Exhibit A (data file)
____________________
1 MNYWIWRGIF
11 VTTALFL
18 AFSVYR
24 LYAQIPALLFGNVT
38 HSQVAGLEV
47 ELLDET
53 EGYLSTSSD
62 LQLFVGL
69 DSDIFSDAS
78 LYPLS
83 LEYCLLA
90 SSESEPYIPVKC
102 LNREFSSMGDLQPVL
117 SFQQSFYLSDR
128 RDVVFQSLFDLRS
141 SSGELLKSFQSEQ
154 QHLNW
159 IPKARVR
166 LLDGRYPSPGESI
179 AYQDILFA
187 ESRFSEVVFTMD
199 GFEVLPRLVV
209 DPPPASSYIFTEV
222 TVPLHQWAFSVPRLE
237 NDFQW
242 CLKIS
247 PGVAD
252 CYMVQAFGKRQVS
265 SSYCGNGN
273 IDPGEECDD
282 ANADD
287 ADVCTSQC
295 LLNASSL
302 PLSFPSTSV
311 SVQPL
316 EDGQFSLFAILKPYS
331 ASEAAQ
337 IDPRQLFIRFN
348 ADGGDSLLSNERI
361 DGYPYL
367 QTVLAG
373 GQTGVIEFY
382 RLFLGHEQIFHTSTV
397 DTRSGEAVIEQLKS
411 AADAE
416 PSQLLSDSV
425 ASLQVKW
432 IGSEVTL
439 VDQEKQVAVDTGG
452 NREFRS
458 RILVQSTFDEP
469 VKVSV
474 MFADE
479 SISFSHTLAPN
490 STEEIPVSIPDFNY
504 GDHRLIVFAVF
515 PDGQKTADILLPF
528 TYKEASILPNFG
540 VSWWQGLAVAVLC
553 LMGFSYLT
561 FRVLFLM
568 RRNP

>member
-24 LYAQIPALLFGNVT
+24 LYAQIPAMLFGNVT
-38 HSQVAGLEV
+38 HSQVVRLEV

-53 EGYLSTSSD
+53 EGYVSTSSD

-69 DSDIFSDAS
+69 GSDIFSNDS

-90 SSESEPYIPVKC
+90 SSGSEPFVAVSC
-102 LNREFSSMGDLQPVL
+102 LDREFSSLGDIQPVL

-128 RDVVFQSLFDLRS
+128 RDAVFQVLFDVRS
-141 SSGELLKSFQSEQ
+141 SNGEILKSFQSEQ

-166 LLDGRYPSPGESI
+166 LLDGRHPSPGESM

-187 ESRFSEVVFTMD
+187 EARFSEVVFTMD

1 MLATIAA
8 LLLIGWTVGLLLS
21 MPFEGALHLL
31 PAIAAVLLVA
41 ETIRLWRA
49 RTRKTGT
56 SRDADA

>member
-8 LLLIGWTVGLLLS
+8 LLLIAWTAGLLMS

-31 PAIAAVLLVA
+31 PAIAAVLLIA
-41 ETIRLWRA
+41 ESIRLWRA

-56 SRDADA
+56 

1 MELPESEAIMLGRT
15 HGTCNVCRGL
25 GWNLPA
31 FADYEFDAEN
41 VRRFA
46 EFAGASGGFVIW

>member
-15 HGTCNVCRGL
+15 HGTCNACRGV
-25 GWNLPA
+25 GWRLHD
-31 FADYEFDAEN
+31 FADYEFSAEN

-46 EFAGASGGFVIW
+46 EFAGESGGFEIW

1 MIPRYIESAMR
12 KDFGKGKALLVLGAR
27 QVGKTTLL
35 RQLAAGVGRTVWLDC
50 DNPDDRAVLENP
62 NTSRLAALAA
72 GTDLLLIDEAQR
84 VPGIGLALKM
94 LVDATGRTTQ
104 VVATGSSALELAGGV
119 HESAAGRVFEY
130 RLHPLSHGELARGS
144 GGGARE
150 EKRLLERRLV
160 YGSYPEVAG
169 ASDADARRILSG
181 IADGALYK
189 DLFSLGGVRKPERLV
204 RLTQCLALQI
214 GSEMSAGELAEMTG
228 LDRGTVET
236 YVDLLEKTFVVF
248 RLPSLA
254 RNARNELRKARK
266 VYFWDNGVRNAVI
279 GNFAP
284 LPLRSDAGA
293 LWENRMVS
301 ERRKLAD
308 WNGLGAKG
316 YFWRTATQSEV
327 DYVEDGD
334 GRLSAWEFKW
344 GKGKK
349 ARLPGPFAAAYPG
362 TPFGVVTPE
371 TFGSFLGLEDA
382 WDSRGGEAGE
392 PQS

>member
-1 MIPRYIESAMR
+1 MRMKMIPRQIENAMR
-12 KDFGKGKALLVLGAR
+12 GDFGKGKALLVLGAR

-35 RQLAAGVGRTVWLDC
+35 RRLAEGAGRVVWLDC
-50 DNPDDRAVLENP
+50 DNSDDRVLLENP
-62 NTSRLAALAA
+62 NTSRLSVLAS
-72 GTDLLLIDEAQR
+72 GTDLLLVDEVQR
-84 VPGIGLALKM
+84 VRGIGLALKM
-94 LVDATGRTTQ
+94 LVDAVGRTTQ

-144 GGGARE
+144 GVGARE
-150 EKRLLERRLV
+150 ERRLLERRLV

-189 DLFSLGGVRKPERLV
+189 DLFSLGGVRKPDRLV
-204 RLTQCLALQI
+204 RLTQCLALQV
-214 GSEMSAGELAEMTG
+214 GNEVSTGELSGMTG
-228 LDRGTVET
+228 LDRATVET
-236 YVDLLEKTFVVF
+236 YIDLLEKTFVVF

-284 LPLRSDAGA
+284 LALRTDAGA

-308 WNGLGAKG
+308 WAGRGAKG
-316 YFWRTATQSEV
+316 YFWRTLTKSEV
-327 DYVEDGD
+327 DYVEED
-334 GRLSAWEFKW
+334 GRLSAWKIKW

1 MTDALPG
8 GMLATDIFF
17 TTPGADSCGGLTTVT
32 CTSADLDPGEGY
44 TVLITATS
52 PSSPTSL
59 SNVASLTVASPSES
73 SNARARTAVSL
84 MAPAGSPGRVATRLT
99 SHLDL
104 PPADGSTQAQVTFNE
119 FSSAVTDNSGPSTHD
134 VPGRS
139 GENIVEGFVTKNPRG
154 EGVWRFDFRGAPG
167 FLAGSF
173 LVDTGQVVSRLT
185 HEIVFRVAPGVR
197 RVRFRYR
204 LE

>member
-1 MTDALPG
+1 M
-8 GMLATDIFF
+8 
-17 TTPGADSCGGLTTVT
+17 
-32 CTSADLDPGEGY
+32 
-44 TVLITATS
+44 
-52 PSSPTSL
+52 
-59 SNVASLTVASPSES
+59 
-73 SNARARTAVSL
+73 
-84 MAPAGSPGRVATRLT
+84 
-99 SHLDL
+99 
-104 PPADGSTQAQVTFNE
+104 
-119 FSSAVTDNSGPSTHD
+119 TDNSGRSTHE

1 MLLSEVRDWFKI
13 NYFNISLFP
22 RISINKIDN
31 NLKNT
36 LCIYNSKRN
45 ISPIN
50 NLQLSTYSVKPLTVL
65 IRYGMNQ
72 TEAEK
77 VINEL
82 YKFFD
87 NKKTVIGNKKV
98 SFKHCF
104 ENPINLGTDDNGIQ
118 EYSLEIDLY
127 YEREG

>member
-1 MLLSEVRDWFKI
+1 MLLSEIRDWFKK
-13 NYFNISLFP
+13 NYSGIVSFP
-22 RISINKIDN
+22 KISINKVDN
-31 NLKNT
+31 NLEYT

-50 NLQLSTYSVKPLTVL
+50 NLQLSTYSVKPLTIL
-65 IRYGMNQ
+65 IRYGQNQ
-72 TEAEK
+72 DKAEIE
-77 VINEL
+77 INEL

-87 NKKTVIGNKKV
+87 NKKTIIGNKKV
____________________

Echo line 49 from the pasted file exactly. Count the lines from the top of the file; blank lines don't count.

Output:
439 VDQEKQVAVDTGG